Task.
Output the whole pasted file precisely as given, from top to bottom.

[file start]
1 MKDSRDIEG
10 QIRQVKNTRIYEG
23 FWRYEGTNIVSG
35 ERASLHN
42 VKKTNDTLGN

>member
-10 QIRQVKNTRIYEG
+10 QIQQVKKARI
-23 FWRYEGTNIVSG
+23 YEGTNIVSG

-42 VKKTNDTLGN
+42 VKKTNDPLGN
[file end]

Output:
1 MKDSRDIEG
10 QIRQVKNTRIYEG
23 FWRYEGTNIVSG
35 ERASLHN
42 VKKTNDTLGN

>member
-10 QIRQVKNTRIYEG
+10 QIQQVKKARI
-23 FWRYEGTNIVSG
+23 YEGTNIVSG

-42 VKKTNDTLGN
+42 VKKTNDPLGN